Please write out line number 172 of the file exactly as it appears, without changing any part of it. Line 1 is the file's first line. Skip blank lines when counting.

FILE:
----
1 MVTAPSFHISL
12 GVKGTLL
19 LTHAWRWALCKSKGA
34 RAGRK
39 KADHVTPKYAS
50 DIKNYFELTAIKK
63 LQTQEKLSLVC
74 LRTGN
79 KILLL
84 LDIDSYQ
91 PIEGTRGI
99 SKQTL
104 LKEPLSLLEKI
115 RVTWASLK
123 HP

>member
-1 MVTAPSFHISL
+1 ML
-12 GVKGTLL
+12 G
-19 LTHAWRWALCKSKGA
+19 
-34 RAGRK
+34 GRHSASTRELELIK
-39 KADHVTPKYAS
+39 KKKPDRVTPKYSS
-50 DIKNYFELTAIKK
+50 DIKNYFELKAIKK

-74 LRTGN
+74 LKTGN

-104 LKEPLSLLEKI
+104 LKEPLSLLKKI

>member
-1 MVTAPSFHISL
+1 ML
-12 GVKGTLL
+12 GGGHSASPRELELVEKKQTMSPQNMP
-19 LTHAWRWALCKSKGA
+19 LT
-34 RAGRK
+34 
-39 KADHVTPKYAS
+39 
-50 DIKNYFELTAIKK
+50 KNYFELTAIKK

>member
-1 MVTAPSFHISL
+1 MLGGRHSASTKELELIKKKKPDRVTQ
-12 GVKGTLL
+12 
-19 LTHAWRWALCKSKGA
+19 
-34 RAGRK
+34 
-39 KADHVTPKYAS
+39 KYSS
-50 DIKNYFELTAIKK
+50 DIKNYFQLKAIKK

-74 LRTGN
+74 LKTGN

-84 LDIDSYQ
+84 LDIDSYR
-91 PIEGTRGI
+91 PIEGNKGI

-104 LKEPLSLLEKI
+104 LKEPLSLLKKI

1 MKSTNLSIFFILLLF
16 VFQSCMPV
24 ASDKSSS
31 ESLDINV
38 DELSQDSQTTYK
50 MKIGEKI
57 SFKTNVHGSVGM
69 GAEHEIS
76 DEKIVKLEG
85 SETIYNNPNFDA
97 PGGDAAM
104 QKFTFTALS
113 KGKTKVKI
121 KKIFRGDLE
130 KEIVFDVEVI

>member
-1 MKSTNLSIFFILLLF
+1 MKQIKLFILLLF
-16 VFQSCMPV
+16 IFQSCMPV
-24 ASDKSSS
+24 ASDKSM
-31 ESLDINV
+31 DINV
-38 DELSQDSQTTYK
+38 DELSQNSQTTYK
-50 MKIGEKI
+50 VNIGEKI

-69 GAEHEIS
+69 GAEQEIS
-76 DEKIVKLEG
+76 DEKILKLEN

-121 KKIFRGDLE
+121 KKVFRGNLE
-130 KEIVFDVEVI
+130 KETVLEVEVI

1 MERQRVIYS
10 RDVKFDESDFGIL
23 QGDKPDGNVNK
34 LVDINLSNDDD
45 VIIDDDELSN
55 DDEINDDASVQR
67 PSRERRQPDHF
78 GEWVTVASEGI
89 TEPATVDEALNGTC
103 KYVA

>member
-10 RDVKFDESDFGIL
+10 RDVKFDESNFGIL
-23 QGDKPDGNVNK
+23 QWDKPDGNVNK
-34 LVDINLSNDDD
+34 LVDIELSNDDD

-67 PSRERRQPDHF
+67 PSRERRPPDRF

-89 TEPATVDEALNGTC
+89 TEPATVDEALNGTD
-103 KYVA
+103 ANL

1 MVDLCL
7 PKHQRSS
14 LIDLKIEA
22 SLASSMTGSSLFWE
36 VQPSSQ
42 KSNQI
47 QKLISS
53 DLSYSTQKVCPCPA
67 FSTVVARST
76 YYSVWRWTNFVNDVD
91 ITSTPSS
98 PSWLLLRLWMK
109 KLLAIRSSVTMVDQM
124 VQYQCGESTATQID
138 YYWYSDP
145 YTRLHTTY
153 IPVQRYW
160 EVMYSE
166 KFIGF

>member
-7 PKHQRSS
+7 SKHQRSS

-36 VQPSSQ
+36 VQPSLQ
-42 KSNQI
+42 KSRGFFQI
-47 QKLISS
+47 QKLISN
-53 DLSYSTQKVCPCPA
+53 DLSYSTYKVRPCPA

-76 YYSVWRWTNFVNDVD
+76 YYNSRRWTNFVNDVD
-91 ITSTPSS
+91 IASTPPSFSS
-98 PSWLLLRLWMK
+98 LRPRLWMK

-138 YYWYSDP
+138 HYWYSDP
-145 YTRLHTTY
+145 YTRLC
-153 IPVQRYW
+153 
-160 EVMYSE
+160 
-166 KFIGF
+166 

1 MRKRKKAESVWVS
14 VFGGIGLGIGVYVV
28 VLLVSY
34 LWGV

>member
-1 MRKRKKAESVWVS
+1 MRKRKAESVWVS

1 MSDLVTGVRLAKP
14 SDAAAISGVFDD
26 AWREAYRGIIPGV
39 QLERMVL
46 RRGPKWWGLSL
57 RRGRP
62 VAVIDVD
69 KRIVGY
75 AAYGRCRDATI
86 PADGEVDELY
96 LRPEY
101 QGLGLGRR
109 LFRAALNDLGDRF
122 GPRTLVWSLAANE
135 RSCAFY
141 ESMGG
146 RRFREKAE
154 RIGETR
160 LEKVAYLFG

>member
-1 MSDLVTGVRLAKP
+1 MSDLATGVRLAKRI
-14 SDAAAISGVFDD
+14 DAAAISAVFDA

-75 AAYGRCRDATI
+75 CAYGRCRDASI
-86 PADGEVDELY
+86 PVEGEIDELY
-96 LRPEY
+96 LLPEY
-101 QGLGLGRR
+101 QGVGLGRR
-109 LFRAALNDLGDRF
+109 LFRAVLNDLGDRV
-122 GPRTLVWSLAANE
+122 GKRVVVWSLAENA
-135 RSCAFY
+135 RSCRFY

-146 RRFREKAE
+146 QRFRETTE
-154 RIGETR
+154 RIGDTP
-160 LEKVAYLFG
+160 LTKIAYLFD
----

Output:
1 MRKRKKAESVWVS